Half marathon next weekend!!!

As I mentioned in a previous post I’m signed up for a half marathon in Moab this year and am hoping to set a new half PR of something-under-1:40. Well, I’ve reached the point where race day is now only 8 days away (ahhhhh!!!!) and I figured I’d talk a bit about my training, and then we’ll see in a week how effective it actually has been!

I realized about 6 weeks out that I should probably do some race-specific training rather than sticking to 5k training till the day-of and then going out like a wild woman for 3 miles before collapsing. Even if the fitness is there, some actual race-pace training is always a good idea! I searched around online for intermediate 13.1 training plans (i.e., wanting to race/hit a goal time in addition to finishing) and decided on this plan from Kara Goucher that was posted on the Oiselle site. I wouldn’t always trust an Olympian to write a good ‘normal person’ training plan, but this one appeared to  do a great job of balancing tough-but-doable workouts with a reasonable amount of mileage. The plan starts off with the expectation of some base having been put into place, with a fartlek workout in week 1, and then moves to ½ marathon pace work at week 5.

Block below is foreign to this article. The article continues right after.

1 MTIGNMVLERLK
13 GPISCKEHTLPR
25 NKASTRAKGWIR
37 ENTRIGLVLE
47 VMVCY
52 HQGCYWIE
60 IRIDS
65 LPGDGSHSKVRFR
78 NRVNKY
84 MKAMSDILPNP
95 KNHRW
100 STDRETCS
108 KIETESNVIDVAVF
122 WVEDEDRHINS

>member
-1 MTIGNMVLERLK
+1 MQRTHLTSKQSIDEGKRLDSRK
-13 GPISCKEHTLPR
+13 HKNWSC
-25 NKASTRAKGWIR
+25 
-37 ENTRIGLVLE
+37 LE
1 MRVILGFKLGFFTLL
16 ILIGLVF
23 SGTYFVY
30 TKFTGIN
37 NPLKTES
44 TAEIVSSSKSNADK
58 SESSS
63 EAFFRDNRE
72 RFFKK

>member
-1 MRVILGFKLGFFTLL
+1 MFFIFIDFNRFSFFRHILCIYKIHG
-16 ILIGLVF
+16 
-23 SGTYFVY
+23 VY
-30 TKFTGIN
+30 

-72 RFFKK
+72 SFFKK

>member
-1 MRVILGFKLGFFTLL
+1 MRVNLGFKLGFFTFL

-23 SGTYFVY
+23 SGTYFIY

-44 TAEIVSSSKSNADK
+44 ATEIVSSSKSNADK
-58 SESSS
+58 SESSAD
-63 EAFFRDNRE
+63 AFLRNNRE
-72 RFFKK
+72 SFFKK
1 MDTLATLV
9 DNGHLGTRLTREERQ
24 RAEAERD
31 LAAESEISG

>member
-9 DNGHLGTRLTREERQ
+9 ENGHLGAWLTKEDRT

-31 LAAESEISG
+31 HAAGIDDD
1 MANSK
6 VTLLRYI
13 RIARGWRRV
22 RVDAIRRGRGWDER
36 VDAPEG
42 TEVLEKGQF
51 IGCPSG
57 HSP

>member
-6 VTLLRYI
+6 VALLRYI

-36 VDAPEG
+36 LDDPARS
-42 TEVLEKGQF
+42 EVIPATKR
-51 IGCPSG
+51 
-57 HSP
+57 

Since I only had 5 weeks before my race I hopped into the plan at week 6, figuring my trail season and cross-country work would serve as a fine substitute for the initial 5 weeks of workouts. Luckily I was correct and the transition to half marathon workouts went pretty smoothly. Honestly, I might recommend a little bit of speedier work leading into the ½ marathon workouts since the switch to a more relaxed pace balances the intimidation that comes with the introduction of the longer, more tedious workouts.

I steadily worked my way through each of the written workouts, plus weekend cross-country races on weeks 7 and 8. I’m trying to keep up some 5k speed so the races served as good short-but-hard efforts that balanced well with the more tempo-type half marathon workouts. With the lower mileage plan (peaking at 33-50 miles depending on which level one picks – I picked the lower mileage plan) 2 hard efforts didn’t wear me down too much. I just completed the final big workout with a 7-mile tempo run – my longest since college!!! – and am excited to test out my fitness next weekend.

The one other thing that I did to deviate from the written plan was to add a few miles onto the written long runs. The 10-week plan’s long runs start at 5 miles and peak at 11 miles. Since I was already doing 10 mile long runs when I would have started the 10 weeks I was able to gradually add miles without overdoing it and included four runs of 12-14 miles over the last few weeks. I’m dropping down to 8 miles this week, as suggested by the plan, and with a few longer runs in my legs and a nice taper I’m confident that I can make it the full 13.1 miles at the very least.